After sourcing the benefits of Soya to help Grant manage his IBS I also realised that as a woman of a certain age I should be upping my own intake. I now have in my fridge and cupboards just about everything ‘Alpro’ produce and can honestly say a big thumbs up -especially the flavourful yoghurts which I mix with granola to start the day. If you haven’t already tried soya and think it’s just for Vegans and Vegetarians give it a go – I think you’ll be pleasantly surprised.
The following information I gleaned from surfing around…
Benefits of soy
There is no denying that soy has many health benefits, which are coming form the quality of the soy proteins and from health promoting phytochemicals, such as isoflavones, phytates, saponins and polyphenols. Below you can find the main health benefits of soy.
Soy products, such as soy milk, do not contain a lot of calcium but the soy isoflavones may help to reduce the osteoporosis risk. Several studies have suggested that soy isoflavones may be a factor in helping to prevent bone loss.
The isoflavone genistein seems to inhibit bone breakdown and may have similar effects than estrogen has in maintaining bone tissue. Replacing animal protein with soy protein may help to prevent calcium loss from the bones. Diets high in animal protein cause more calcium to be excreted in the urine.
Epidemiological data show that Asian women suffer less from hot flashes and night sweats than Western women. Most symptoms of menopause are caused by low estrogen levels. Estrogens play a role in the body temperature control. Soy isoflavones can through their estrogen-like effect control these menopausal symptoms, especially hot flushes.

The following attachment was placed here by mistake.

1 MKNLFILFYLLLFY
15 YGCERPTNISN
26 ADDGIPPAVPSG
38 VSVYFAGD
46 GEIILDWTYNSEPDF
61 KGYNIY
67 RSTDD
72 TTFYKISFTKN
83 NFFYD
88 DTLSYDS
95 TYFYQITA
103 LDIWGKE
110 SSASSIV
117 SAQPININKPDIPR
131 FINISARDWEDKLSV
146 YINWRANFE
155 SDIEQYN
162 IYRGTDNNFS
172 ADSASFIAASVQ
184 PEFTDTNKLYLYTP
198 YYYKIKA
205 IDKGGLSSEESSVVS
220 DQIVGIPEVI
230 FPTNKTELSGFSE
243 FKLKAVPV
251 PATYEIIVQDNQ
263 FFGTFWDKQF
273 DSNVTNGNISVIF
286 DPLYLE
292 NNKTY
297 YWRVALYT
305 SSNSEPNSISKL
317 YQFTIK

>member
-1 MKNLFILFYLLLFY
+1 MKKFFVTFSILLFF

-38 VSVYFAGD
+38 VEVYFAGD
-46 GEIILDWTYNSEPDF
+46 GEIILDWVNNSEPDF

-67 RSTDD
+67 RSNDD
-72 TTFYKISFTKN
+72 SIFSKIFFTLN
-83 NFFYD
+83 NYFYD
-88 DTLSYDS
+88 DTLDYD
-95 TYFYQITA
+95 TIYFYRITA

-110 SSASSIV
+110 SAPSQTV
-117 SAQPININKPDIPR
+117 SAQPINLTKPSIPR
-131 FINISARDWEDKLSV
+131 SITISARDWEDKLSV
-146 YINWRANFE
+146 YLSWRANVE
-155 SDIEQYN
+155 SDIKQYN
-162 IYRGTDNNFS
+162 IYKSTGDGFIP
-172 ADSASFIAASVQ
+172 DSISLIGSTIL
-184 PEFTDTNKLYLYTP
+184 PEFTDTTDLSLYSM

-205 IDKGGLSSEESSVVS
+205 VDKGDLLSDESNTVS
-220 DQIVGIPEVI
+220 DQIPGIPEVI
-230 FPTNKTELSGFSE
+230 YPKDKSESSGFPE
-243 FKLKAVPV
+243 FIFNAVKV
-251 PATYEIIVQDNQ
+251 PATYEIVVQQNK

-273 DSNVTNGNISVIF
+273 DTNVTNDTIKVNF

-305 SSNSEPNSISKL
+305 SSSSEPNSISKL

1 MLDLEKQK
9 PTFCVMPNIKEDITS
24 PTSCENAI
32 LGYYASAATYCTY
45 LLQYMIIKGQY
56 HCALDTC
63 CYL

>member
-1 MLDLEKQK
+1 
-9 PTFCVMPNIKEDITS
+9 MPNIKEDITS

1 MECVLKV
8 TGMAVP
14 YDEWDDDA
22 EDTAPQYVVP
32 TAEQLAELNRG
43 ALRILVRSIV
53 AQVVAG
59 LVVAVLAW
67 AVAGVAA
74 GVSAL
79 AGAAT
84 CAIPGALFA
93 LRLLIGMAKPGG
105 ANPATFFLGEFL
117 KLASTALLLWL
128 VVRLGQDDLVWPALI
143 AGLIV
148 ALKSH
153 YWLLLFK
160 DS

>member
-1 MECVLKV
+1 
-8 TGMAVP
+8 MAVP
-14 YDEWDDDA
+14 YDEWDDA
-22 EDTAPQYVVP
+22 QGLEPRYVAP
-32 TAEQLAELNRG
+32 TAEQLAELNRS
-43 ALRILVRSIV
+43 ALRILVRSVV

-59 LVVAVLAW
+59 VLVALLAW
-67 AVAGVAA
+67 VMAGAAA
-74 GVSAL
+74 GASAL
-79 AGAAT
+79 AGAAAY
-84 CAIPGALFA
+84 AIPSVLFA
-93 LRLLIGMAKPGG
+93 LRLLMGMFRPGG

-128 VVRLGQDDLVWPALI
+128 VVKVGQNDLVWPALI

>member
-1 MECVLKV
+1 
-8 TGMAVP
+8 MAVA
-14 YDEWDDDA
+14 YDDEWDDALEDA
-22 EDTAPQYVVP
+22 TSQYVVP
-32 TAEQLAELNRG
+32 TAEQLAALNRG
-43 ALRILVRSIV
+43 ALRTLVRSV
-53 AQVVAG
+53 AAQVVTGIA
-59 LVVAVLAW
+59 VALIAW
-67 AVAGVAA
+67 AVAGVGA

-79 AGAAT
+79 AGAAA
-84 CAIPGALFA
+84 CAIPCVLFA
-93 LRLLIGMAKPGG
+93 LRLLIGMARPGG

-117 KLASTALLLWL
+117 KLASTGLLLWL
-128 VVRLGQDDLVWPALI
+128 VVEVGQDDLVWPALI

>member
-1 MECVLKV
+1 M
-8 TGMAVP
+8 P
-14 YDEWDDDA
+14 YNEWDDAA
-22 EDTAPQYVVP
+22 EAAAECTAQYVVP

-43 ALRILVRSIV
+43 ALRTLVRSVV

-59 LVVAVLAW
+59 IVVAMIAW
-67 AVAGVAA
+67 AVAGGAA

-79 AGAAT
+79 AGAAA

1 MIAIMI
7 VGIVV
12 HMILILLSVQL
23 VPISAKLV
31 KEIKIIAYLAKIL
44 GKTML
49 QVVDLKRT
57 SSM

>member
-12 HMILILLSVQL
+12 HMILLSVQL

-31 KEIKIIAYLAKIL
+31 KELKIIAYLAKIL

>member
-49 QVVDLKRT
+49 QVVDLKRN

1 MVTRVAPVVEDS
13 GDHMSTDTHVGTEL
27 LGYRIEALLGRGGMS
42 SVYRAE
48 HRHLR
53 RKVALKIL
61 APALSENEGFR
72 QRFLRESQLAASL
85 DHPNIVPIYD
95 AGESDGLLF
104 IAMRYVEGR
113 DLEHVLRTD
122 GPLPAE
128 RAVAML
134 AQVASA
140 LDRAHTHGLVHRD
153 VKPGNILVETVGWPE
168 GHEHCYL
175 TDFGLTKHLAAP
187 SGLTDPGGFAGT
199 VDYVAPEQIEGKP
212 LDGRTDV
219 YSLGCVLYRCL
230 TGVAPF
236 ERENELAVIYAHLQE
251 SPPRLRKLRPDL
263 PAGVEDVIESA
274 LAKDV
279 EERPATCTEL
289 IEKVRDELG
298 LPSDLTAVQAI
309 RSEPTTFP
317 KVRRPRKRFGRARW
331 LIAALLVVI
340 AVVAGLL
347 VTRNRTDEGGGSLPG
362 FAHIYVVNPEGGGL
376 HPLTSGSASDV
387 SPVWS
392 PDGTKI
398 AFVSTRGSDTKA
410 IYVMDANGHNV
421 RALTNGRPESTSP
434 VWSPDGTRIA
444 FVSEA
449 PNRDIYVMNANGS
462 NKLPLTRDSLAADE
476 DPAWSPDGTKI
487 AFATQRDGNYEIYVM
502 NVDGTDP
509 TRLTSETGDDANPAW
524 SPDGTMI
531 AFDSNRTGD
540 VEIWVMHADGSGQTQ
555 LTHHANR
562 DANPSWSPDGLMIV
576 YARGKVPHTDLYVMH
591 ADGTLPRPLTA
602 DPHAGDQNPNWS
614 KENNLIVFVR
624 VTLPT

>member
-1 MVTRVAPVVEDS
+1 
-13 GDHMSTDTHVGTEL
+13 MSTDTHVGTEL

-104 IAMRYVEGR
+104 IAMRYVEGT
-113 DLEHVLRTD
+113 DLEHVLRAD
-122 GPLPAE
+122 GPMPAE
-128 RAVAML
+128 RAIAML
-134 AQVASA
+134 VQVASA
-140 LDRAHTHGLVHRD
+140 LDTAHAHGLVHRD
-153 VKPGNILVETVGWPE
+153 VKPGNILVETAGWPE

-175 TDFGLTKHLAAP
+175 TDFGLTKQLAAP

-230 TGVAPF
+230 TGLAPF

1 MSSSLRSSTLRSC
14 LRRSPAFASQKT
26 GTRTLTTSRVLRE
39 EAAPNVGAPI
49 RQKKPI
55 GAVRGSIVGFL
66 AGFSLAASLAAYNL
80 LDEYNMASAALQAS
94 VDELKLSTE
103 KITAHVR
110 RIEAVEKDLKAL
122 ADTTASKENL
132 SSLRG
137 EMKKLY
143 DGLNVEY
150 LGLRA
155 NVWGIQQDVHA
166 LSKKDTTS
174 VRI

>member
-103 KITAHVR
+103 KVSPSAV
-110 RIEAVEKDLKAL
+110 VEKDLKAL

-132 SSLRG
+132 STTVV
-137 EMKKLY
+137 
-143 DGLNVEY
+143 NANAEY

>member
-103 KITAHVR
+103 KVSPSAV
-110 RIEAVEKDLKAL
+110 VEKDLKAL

In countries with high soy intake the rates of cardiovascular diseases is relatively low. Research suggests that soy may help to prevent heart disease by reducing total cholesterol, low density lipoprotein cholesterol and preventing plaque buildup in the arteries, which could lead to stroke or heart attack. These health benefits are also mainly attributes to the soy isoflavones and saponins. The soy isoflavone genistein may increase the flexibility of blood vessels, whereas saponins may have potential to reduce blood cholesterol.
Several studies have indicated that a regular intake of soy foods may help to prevent hormone related cancers such as breast cancer, prostate cancer and colon cancer. A Chinese study found that high dietary intake of soy isoflavones was associated with lower risk of recurrence among postmenopausal women with estrogen and progesterone positive breast cancer and those receiving the anti-cancer drug anastrozole. The scientists suggest that the beneficial effects of soy isoflavones is exerted through their interaction with estrogen and progesterone receptors. Isoflavones have antiangiogenic activity, which means that they interfere with blood vessel growth, an important anticancer property.
High protein content
Soy products such as tofu, tempeh and soy milk are very rich in protein, which is of very high biological quality as it contains all essential amino acids. In addition, the amino acids of soy combine very well with those of cereals, such as wheat, rice and corn. The soy protein is especially important for vegans.